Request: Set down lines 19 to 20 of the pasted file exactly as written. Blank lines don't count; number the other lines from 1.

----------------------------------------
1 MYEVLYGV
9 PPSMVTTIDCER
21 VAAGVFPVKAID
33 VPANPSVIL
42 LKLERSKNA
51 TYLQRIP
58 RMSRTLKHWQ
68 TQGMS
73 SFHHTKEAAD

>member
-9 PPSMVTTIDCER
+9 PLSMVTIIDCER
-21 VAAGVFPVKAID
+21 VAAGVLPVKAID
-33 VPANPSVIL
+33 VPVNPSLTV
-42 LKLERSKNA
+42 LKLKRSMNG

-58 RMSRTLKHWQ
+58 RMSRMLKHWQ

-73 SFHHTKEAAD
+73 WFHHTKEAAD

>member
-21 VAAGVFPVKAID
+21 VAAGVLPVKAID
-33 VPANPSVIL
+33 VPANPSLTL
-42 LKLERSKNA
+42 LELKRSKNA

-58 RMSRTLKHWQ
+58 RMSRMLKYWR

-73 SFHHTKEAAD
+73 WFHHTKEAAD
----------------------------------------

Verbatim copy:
-58 RMSRTLKHWQ
+58 RMSRMLKHWQ